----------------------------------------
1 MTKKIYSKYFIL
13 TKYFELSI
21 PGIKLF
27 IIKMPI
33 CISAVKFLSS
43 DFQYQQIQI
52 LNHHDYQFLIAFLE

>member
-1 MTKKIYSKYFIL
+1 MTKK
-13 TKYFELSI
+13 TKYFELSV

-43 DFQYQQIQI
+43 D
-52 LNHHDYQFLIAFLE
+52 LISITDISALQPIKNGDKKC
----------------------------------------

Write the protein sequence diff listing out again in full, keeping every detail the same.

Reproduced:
1 MTKKIYSKYFIL
13 TKYFELSI
21 PGIKLF
27 IIKMPI
33 CISAVKFLSS
43 DFQYQQIQI
52 LNHHDYQFLIAFLE

>member
-1 MTKKIYSKYFIL
+1 MTKK
-13 TKYFELSI
+13 TKYFELSV

-43 DFQYQQIQI
+43 D
-52 LNHHDYQFLIAFLE
+52 LISITDISALQPIKNGDKKC